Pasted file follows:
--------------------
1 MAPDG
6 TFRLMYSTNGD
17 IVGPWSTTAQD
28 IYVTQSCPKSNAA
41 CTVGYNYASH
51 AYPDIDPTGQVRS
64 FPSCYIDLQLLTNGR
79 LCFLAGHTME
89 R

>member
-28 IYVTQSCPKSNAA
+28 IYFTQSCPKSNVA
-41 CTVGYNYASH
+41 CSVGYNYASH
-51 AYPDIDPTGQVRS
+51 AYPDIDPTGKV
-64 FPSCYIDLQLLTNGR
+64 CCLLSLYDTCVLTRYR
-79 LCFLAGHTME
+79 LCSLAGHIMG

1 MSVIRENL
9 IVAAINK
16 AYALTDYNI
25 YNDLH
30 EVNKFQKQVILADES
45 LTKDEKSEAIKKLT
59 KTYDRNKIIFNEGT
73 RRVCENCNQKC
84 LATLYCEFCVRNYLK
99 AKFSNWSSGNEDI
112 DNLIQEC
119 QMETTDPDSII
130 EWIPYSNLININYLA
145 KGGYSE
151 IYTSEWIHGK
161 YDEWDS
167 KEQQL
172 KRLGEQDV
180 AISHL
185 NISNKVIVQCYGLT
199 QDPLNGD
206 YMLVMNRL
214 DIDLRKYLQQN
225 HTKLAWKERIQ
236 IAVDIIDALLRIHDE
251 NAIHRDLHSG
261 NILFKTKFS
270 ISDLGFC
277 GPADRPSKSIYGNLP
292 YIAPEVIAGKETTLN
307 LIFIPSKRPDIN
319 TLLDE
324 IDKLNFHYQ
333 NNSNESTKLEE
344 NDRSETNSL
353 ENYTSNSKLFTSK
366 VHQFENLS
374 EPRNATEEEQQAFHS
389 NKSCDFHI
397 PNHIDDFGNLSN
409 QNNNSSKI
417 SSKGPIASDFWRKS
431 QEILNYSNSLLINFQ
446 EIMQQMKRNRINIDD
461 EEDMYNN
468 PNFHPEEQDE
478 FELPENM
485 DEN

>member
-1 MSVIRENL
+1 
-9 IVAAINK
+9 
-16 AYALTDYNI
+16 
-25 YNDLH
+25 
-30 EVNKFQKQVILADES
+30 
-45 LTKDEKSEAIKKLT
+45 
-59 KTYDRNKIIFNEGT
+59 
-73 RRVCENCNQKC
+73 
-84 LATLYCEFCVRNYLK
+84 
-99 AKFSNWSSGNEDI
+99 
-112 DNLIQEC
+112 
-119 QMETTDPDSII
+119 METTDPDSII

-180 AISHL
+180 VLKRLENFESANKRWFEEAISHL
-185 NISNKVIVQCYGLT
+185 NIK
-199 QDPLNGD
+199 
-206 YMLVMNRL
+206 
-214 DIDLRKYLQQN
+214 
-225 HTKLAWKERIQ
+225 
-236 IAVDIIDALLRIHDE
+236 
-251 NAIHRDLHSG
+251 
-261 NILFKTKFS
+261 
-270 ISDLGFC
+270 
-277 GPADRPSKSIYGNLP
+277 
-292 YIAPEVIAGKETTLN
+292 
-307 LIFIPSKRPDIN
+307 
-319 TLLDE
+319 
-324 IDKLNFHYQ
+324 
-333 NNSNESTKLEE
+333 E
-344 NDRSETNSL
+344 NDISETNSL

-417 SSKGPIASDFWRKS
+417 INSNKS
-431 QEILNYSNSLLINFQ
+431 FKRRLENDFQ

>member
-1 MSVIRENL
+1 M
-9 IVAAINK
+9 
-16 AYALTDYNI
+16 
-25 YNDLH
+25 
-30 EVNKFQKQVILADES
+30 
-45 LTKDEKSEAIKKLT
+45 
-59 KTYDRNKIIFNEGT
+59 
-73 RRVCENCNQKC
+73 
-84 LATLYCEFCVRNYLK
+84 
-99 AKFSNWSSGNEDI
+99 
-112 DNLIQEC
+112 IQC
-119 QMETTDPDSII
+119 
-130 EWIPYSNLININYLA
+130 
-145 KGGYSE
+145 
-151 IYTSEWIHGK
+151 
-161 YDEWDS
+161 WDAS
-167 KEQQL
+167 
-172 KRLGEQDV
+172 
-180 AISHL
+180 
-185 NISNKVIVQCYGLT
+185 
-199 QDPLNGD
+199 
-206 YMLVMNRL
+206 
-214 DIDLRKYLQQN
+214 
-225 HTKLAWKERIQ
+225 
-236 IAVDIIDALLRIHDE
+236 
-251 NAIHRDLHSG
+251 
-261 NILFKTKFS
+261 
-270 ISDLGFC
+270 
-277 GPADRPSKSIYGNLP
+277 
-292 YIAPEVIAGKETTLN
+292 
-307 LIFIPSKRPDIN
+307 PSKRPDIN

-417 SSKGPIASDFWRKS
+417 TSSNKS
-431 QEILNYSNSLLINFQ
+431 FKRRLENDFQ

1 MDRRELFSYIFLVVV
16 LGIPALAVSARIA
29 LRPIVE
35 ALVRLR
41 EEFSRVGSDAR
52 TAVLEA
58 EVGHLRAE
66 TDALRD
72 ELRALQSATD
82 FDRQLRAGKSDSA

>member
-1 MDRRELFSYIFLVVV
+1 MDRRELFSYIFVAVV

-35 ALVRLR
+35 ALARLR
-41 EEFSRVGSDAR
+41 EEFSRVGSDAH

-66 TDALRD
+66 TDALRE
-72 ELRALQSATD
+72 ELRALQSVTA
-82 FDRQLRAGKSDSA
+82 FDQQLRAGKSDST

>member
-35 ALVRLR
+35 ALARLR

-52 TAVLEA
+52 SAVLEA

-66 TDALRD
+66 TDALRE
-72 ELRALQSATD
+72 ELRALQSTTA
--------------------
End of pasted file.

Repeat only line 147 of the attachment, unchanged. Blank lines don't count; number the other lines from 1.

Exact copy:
-73 RRVCENCNQKC